The exhibition, which was attended by a number of students and parents, was inaugurated by chief guest Dr. Madhumita Chakraborty, PHD and assistant professor of English at Zakir Hussain College. The first day saw many students from classes 6 to 10 in attendance, who actively participated with the volunteers as they covered the spread 30 thought intriguing panels. The exhibition began with the lighting of a lamp, followed by a welcome address by two young students who introduced Dr. Daisaku Ikeda and his contributions to peace and education. The girls also shared self-composed poems on the importance of a peaceful world free from violence and intolerance.
This was followed by an address by Dr. Chakraboty wherein she shared her impressions of the exhibition. In her address, Dr. Chakraborty touched upon various important issues such as the fact that peace starts at home, and that the existence of a peaceful world would require a change in the attitudes of the people who have become too accustomed to violence and blood-shed as natural facts of life. Dr. Chakraborty further stressed that it is action that is important, emphasising that it is our responsibility to shape the world we wish to live in. She concluded her speech by urging students who attended the exhibition to think of how they could contribute to peace in practical ways, and become enablers to a better world. In her words, “The kind of society that we need, the kind of society that we desire, and aspire to, has to be made up of the individuals we wish to be.”
Further, the exhibition was made more lively by the presence of the young students who shared their inputs on how to create a peaceful world. They shared how change should start with oneself, and the need to foster a culture of tolerance, respect and sharing through dialogue and mediation. Some of them shared how they were inspired by the examples of leaders on the world stage who were fighting for peace. “If they can do it, then I can do it too” was what students took back with them.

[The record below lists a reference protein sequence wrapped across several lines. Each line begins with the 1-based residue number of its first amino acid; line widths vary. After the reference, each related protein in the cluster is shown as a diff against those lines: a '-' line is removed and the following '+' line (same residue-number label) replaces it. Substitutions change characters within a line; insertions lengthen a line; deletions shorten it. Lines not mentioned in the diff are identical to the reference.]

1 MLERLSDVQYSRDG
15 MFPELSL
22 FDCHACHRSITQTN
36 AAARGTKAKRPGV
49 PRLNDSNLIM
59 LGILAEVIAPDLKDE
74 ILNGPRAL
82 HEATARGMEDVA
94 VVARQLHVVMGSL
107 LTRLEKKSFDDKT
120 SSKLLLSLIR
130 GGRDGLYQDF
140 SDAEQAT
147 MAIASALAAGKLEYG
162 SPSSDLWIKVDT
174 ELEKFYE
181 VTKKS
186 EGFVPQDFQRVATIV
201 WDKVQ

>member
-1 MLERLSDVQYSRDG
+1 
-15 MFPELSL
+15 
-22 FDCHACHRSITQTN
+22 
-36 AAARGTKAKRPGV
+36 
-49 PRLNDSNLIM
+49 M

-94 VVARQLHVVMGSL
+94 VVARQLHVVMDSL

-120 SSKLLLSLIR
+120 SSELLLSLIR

Parents attended the second day of the exhibition and were very appreciative that it was being held in school. Some of them even talked about how their children had told them about the exhibition the previous day. They expressed the desire to have more such exhibitions, as well as classes for their children on action points to take forward. The parents seemed very impressed with the panels on ‘Religion and Peace’ as well as ‘Shared Visions for Peace’. They took many pictures of the panels with the intent to share it with others. The parents also touched upon their responsibility in shaping their children’s outlook and behavior and in promoting the values of peace, respect and harmony. The exhibition also sparked an interest in Soka Gakkai International, and many also inquired about the philosophy.
The exhibition proved to be a starting point in getting individuals of the community to think about the concept of peace in a very practical and non-abstract way. Students as well as parents and teachers left the exhibition with a renewed wanting to be active contributors to building a culture of peace, which is what the exhibition sought to do.